FAO Nutrition Meetings
Resort Series No. 44A
TOXICOLOGICAL EVALUATION OF SOME
FLAVOURING SUBSTANCES AND
NON-NUTRITIVE SWEETENING AGENTS
Geneva, 21-28 August 1967
The Eleventh Report of the Joint FAO/WHO Expert Committee on Food
Additives is published as FAO Nutrition Meetings Report Series,
1967, No. 44; Wld Hlth Org. techn. Rep. Ser., 1968, 383. This
Report contains general considerations, including the principles
adopted for the evaluation, and a summary of the results of the
evaluations of a number of food additives. Additional information,
such as biological data and a toxicological evaluation, considered at
that meeting, is to be found in this document.
Food and Agriculture Organization of the United Nations
World Health Organization
d-CARVONE and 1-CARVONE
Chemical names d-2-Methyl-5-isopropenyl-2-cyclohexenone;
Empirical formula C10H14O
Molecular weight 150.22
Definition d-Carvone and 1-Carvone contain not less
than 95 per cent. C10H14O.
Descriptions d-Carvone is usually prepared by fractional
distillation from caraway oil. It may be
prepared in a similar manner from either
dillseed oil or dillweed oil, but this type
differs in odour and flavour from that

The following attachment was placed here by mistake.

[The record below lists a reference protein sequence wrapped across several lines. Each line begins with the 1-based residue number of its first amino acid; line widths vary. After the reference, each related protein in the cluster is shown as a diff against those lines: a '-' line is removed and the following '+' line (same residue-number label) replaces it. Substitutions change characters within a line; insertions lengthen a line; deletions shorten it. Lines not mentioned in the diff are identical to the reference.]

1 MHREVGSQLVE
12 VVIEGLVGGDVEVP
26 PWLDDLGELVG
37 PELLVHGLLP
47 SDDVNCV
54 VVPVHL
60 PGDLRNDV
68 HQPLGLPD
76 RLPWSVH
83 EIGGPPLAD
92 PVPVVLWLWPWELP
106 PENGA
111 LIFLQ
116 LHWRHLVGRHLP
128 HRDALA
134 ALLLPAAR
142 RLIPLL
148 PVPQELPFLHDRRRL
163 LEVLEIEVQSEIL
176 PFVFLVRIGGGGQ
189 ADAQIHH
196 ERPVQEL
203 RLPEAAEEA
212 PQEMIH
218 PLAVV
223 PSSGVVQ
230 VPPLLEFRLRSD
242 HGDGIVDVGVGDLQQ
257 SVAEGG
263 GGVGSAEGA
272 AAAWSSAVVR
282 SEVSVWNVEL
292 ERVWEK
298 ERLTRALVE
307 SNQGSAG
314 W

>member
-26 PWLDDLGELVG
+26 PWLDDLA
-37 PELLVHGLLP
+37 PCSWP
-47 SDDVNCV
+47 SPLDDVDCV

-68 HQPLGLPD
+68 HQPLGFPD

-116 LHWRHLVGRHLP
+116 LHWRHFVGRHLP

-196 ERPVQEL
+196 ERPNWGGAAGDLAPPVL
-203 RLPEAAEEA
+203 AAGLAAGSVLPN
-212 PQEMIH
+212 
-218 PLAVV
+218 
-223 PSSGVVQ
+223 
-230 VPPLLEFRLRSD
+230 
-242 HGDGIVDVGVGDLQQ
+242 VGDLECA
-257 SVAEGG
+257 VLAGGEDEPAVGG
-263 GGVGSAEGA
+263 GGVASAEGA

dervied from caraway oil. It is a colourless
to light yellow liquid having an odour of
1-Carvone occurs in several essential oils.
it may be isolated from spearmint oil or
synthesized commercially from D-limonene.
It is a colourless to pale straw-coloured
liquid having an odour of spearmint.
The rabbit metabolized this ketone to
1,5-dimethyl-1,5-hexadien-1,6-dicarboxylic acid and a carbinol in
which one ethylenic linkage is saturated and the keto group reduced
(Fischer & Bielig, 1940).
Animal Route LD50 References
Rat oral 1640 Jenner et al., 1964
Guinea-pig oral 766 Jenner et al., 1964
Rat. Groups of 5 male and 5 female rats were kept on diets
containing 0, 0.1 and 1.0 per cent. of carvone for 28 weeks. The group
at the highest level was sacrificed after 16 weeks, when growth
retardation and testicular atrophy were noted. No adverse effects were
seen at the 0.1 per cent. level (Hagan et al., 1967).
A one-year study was performed or groups of 5 male and 5 female
rats fed a diet containing 0 or 0.25 per cent. carvone. No adverse
effects were noted on body-weight gain, organ weight of major organs
or in the histology of the main organs and tissues, including testes
(Hagan et al., 1967).
Depite the scanty metabolic data the evaluation is based on
short-term studies. Further biochemical studies are required.
Level causing no toxicological effect
Rat: 0.25 per cent. (= 2500 ppm) in the diet, equivalent to 125
Estimate of acceptable daily intake for man
Conditional acceptance 0-1.25
Further work required
Biochemical and metabolic studies in animals and man.
Fischer, F. G. & Bielig, H. J. (1940) Hoppe-Seylers Z., 266, 73
Hagan E. C., Hansen, W. H., Fitzhugh, O. G., Jenner, P. M., Jones, W.
I., Taylor, J. M., Long, E.L., Nelson, A. A. & Brouwer, J. B. (1967)
Fd Cosmet. Toxicol., 5, (2), 141
Jenner, P. M., Hagan, E. C., Taylor, J. M., Cook, E. L. & Fitzhugh, O.
G., (1964) Fd Cosmet Toxicol., 2, 372